The big news following the race debut of Pirelli's latest tyre specification is that Mercedes' long struggles could finally be over. Ferrari, on the other hand, thinks the move to the new specificat...
The big news following the race debut of Pirelli's latest tyre specification is that Mercedes' long struggles could finally be over.
Ferrari, on the other hand, thinks the move to the new specification combining the 2013 compounds with the 2012 kevlar construction has hurt the Italian team's performance.
"There is no doubt that it will be better for some than it is for others," Mercedes' Ross Brawn is quoted by Brazil's Totalrace, "but I still have no idea where we are."
The tempting analysis, of course, is to surmise that Lewis Hamilton's first win of the 2013 season, from pole position in Hungary, showed that Mercedes is the big winner of the tyre shakeup.
Brawn warns: "But it doesn't mean the same will happen in Spa."
But even Paul Hembery, Pirelli's motor sport boss, thinks Hungary might be evidence Mercedes' troubles are finally over.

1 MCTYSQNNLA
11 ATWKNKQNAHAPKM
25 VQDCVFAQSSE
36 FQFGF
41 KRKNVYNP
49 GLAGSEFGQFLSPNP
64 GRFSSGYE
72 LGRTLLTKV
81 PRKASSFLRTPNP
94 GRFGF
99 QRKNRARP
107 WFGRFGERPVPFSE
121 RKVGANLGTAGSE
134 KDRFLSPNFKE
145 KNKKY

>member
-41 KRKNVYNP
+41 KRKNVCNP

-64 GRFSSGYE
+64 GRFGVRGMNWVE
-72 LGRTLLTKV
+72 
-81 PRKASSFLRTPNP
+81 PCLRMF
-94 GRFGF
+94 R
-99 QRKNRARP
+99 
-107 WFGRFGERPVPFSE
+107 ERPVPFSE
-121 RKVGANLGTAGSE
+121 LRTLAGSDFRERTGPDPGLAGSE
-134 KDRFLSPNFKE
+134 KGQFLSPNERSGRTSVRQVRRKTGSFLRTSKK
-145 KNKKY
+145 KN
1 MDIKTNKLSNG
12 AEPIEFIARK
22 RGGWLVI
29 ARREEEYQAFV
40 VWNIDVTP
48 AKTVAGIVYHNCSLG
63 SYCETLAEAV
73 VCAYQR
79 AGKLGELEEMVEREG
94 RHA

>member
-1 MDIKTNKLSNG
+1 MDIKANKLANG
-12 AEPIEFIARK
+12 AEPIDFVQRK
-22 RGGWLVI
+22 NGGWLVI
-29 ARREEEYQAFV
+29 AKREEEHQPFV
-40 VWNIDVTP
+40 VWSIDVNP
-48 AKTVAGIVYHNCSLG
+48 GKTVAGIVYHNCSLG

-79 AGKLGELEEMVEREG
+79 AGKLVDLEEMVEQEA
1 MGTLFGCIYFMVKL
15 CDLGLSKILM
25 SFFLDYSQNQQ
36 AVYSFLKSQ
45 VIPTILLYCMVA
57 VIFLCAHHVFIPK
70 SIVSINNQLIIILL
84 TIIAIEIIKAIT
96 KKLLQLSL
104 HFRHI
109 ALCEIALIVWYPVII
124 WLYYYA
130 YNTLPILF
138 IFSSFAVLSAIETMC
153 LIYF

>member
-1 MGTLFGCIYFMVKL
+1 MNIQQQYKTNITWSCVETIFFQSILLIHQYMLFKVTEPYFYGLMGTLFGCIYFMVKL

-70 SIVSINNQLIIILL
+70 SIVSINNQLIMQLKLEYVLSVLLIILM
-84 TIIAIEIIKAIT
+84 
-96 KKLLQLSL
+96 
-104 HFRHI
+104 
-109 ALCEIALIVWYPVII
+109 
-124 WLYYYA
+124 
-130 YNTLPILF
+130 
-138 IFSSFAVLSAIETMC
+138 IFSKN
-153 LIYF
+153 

"The big difference is that they didn't have the overheating problems that we saw them have on the rear tyres in the past 18 months," he said.
"If they've solved those problems, Mercedes will be very strong in the second half of the season," Hembery added.
At the same time, in a post-race media statement, Ferrari made clear that the new 2012/2013 tyres "definitely did not suit" the F138 in Hungary.
"Pirelli's choice contributed to artificially altering the hierarchy in the field, something that has not pleased the president (Luca di Montezemolo) or the men of the Scuderia," Ferrari added.
"This topic will be the subject of further debate in the near future," the statement concluded.
A slightly more cautious team boss, Stefano Domenicali, told Totalrace: "We need to understand if it has to do with the structure of the tyre, or whether it will depend on the compounds that are taken to each race.
"What is clear is that Mercedes have solved their problems with these new tyres," said the Italian.